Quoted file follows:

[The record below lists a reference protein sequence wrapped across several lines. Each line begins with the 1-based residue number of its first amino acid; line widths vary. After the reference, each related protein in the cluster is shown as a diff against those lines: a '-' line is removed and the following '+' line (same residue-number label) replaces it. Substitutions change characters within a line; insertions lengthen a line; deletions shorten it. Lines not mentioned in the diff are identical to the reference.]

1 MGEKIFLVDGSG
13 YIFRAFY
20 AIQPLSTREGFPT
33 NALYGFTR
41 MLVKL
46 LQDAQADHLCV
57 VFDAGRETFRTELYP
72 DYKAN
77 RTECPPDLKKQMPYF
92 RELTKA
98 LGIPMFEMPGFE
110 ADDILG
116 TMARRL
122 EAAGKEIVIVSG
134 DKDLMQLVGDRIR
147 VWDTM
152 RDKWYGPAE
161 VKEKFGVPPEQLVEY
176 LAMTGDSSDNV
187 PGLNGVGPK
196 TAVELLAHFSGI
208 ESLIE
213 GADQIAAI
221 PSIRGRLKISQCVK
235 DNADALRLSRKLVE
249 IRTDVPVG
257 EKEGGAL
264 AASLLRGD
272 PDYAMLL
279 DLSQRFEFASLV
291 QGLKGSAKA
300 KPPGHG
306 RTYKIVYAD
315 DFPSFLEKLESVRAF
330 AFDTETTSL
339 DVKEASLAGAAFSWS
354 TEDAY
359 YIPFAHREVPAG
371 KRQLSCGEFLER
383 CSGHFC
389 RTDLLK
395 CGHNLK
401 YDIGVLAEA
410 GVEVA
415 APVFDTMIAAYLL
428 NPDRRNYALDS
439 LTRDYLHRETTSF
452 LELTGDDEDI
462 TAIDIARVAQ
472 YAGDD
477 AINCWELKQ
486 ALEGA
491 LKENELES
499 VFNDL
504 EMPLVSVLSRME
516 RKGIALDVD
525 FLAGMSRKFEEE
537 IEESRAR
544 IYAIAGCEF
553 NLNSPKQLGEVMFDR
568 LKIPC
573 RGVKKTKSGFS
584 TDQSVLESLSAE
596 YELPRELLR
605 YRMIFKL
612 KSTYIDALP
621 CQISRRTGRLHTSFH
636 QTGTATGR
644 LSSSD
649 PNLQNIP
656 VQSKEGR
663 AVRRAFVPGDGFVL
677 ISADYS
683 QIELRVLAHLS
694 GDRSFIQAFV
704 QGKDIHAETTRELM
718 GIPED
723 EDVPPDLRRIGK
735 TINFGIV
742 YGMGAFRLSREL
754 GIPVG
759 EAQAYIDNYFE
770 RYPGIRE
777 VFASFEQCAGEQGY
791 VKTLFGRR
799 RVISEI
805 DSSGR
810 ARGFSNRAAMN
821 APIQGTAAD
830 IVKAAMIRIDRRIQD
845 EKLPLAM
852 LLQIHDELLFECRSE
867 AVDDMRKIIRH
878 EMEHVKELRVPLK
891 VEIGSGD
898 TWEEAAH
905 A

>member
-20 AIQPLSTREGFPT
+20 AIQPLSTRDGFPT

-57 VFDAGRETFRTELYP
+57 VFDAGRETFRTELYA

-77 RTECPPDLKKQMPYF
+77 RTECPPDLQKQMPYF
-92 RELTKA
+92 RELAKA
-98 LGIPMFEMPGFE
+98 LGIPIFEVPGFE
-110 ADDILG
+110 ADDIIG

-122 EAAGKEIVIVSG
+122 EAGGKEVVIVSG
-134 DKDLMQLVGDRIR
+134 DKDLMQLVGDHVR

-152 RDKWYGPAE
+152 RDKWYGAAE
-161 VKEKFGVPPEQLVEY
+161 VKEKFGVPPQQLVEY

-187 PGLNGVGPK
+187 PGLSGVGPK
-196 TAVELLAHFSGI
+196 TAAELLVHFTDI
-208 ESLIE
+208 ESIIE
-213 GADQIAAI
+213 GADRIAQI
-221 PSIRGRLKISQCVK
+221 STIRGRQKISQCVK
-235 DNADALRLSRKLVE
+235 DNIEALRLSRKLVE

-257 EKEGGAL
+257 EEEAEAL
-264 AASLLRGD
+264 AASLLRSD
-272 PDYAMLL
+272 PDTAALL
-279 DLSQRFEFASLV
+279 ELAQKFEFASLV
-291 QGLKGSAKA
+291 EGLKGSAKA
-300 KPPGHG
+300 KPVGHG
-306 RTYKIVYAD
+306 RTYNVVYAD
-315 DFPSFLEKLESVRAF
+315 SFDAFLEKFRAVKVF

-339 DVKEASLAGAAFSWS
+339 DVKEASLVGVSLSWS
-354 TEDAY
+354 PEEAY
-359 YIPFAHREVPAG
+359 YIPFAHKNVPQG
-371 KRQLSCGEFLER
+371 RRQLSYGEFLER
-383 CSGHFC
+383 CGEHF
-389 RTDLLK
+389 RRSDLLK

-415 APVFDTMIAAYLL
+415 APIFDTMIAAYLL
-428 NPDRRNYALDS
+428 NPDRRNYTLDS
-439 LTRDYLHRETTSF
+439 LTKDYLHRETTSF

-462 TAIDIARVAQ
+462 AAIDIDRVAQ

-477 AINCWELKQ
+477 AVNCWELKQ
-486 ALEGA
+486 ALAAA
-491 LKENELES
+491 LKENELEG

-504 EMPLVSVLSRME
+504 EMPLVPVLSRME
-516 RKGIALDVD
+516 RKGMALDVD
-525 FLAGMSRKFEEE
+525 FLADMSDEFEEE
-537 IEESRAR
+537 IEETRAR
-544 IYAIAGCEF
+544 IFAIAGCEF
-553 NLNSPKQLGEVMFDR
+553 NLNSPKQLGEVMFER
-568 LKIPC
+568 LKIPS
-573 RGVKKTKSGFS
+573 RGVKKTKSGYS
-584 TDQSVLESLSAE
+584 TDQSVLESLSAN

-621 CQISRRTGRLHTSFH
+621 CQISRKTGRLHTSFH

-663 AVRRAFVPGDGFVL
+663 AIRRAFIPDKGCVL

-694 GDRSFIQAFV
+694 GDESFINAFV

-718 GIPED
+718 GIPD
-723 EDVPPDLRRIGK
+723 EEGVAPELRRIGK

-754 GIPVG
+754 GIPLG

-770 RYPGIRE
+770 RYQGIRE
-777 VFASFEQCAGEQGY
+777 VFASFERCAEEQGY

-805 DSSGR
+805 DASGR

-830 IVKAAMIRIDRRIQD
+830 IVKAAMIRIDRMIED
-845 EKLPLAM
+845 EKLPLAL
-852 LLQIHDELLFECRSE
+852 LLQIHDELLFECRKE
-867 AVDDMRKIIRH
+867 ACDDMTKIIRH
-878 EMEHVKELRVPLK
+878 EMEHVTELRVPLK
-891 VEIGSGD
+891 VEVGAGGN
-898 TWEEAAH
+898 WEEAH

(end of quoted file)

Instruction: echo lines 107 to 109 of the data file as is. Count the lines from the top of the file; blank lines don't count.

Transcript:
+92 RELAKA
-98 LGIPMFEMPGFE
+98 LGIPIFEVPGFE